My research explores how participants engage in instruction, how they display learning’s work, and how they display having made a discovery. In particular, I am interested in analyzing the various communicative strategies and resources people use to display their knowledge, expertise and understanding in various healthcare contexts and other settings outside the conventional classroom. I examine the interactional methods people use to negotiate what is learnable in the instructional setting. Both the work of instruction and the work of learning are treated as mutually constitutive interactional phenomena. Data consist of audio and/or video recordings of talk-in-interaction, but also can include other forms of computer-mediated interactional data such as SMS messages and chat logs. In my work, I focus on how we work together to know the unknown, to speak of the unspoken, and to recognize the unrecognized.
Enactment as Experience in Couple Therapy
Therapists use various kinds of formulation procedures, including direct-modeled speech, to provide clients with alternative ways of understanding their troubles. Therapist's model ways a client may address a partner using direct-modeled speech as a demonstration that the client then is called on to enact with his/her partner. The enactment is monitored for its adequacy by the therapist who may call for a correction when warranted. A successful enactment is designed to explicitly exercise the client's recall of the therapist's actions and interpretive procedures for making sense of the therapist's demonstration. In this way, the enactment is designed as a possible memorable that may serve as a warrant for future epistemic claims or subsequent actions. Results of this research will be will be presented at the second meeting of the Language and Social Interaction Working Group (LANSI) at the Teachers College, Columbia University, in September 2012.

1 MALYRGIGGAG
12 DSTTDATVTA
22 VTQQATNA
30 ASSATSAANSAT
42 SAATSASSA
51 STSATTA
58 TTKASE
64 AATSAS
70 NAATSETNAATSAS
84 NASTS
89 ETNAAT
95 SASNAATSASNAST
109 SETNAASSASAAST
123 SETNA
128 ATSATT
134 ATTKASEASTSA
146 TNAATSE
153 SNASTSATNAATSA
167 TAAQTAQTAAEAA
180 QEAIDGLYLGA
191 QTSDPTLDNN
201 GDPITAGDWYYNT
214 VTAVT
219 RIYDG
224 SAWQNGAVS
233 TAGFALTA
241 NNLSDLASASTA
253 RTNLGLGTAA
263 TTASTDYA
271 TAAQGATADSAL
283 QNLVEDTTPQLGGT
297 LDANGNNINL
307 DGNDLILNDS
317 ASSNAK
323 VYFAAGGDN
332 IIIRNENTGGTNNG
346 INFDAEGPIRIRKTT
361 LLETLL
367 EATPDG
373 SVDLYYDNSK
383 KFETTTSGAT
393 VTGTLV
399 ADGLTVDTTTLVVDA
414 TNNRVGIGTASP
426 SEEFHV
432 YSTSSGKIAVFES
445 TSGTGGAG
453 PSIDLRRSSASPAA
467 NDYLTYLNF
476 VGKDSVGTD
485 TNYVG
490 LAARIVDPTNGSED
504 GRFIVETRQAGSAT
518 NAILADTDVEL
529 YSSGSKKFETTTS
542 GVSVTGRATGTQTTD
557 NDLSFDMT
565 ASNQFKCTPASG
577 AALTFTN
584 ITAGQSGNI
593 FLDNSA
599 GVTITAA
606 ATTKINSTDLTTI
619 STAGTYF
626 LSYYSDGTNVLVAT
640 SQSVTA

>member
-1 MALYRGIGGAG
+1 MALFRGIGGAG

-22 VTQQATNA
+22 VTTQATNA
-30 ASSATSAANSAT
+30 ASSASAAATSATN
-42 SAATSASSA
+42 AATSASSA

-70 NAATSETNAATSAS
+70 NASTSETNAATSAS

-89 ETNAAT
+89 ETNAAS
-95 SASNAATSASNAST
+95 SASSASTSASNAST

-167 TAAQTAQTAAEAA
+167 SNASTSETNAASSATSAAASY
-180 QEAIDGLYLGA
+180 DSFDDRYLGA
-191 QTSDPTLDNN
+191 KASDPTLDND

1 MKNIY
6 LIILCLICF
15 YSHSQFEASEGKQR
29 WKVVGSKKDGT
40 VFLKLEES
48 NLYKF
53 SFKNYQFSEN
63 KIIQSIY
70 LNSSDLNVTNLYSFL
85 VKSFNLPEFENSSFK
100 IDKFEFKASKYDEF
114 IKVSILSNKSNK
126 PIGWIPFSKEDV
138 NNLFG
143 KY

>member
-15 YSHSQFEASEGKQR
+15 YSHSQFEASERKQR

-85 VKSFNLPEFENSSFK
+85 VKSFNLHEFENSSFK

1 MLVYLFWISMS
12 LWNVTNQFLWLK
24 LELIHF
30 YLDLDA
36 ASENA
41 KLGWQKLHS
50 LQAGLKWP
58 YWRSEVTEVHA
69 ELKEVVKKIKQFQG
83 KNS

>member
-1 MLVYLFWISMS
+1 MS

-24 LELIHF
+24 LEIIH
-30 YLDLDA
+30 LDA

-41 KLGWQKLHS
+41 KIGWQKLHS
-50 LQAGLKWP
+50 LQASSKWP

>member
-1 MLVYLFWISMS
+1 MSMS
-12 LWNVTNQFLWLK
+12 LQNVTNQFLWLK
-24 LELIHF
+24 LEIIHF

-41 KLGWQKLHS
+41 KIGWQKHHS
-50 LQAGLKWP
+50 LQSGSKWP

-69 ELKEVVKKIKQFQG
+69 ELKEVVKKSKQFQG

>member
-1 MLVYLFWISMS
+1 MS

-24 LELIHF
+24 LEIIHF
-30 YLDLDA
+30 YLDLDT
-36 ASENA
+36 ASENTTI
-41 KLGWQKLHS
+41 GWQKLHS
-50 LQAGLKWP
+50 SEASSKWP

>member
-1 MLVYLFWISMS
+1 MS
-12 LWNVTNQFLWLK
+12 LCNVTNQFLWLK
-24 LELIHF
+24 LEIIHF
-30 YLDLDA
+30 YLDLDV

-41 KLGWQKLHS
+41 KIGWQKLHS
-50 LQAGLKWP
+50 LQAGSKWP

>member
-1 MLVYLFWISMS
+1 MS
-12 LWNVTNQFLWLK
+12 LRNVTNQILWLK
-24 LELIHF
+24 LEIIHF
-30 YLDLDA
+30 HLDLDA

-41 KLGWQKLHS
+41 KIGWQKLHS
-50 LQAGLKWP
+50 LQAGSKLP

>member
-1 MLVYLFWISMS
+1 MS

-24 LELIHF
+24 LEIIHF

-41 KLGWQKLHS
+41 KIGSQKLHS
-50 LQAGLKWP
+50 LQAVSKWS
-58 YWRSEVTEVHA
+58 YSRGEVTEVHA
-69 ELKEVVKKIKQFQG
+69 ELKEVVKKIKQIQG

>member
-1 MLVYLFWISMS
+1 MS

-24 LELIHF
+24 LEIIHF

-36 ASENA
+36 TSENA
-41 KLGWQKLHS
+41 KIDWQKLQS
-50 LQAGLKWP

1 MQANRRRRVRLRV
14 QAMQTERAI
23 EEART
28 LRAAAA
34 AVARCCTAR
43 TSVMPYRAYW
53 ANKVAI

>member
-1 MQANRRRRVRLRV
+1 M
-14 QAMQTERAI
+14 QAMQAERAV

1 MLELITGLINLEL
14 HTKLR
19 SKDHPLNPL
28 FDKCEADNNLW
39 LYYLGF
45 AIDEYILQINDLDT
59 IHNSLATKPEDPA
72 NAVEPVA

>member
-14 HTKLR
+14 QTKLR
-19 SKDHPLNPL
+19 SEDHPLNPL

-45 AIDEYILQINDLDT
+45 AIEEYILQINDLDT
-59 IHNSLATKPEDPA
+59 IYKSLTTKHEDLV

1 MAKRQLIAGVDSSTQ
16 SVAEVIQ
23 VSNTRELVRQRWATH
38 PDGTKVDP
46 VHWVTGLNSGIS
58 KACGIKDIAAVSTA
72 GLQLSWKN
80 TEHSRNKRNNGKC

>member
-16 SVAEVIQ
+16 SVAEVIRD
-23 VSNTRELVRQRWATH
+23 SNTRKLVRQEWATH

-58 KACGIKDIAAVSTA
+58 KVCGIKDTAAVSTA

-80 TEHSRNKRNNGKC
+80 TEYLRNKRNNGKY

Accounting Practices in Intensive Reprocessing Therapy (Alan Zemel, Frances Yoeli, and Tessa Prattos-Spongalides)
Intensive Reprocessing Therapy (IRT) is a form of therapy that uses bilateral sensory stimulation to promote adaptive processing of traumatic memories. In IRT, the client engages in directed focusing activities that consist of remembering a traumatic memory while engaging in bilateral visual, auditory and tactile stimulation. This research examines how client accounts produced during IRT are accomplished. Specifically, we are interested in the local and situated ways that client actions (including talk) are built as responses to the therapist’s actions and how therapist’s actions are built as responses to the client’s actions.
Enactment in Surgical Education (Alan Zemel and Timothy Koschmann)
Senior surgeons routinely organize instruction of residents in the operating room in terms of demonstration-enactment sequences. Senior surgeons perform actions that residents are expected to observe and understand. Occasionally, a senior surgeon, upon completing an action sequence will call on the resident to repeat that demonstrated sequence. The resident's enactment displays his or her understanding of the demonstrated sequence. We examine how these sequences are organized to provide residents with hands on experience as a form of learning.
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